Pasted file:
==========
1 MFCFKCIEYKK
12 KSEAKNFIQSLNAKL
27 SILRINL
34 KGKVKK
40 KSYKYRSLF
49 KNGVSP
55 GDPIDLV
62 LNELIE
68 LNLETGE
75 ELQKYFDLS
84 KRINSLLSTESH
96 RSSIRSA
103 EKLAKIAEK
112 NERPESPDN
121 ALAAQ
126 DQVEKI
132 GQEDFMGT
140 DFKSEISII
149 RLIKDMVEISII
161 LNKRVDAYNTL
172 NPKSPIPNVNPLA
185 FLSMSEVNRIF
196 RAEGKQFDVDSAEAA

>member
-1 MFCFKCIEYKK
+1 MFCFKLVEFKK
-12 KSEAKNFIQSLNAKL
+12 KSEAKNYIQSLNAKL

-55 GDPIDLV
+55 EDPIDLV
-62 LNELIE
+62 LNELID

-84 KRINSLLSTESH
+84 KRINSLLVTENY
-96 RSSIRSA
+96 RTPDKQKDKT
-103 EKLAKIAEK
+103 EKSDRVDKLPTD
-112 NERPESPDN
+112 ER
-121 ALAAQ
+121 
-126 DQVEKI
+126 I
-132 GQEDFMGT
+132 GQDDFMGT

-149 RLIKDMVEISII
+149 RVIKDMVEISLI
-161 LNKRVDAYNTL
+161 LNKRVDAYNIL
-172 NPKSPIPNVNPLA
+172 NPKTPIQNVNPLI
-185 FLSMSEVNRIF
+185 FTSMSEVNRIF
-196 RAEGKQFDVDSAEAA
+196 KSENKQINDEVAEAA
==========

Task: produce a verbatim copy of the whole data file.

1 MFCFKCIEYKK
12 KSEAKNFIQSLNAKL
27 SILRINL
34 KGKVKK
40 KSYKYRSLF
49 KNGVSP
55 GDPIDLV
62 LNELIE
68 LNLETGE
75 ELQKYFDLS
84 KRINSLLSTESH
96 RSSIRSA
103 EKLAKIAEK
112 NERPESPDN
121 ALAAQ
126 DQVEKI
132 GQEDFMGT
140 DFKSEISII
149 RLIKDMVEISII
161 LNKRVDAYNTL
172 NPKSPIPNVNPLA
185 FLSMSEVNRIF
196 RAEGKQFDVDSAEAA

>member
-1 MFCFKCIEYKK
+1 MFCFKLVEFKK
-12 KSEAKNFIQSLNAKL
+12 KSEAKNYIQSLNAKL

-55 GDPIDLV
+55 EDPIDLV
-62 LNELIE
+62 LNELID

-84 KRINSLLSTESH
+84 KRINSLLVTENY
-96 RSSIRSA
+96 RTPDKQKDKT
-103 EKLAKIAEK
+103 EKSDRVDKLPTD
-112 NERPESPDN
+112 ER
-121 ALAAQ
+121 
-126 DQVEKI
+126 I
-132 GQEDFMGT
+132 GQDDFMGT

-149 RLIKDMVEISII
+149 RVIKDMVEISLI
-161 LNKRVDAYNTL
+161 LNKRVDAYNIL
-172 NPKSPIPNVNPLA
+172 NPKTPIQNVNPLI
-185 FLSMSEVNRIF
+185 FTSMSEVNRIF
-196 RAEGKQFDVDSAEAA
+196 KSENKQINDEVAEAA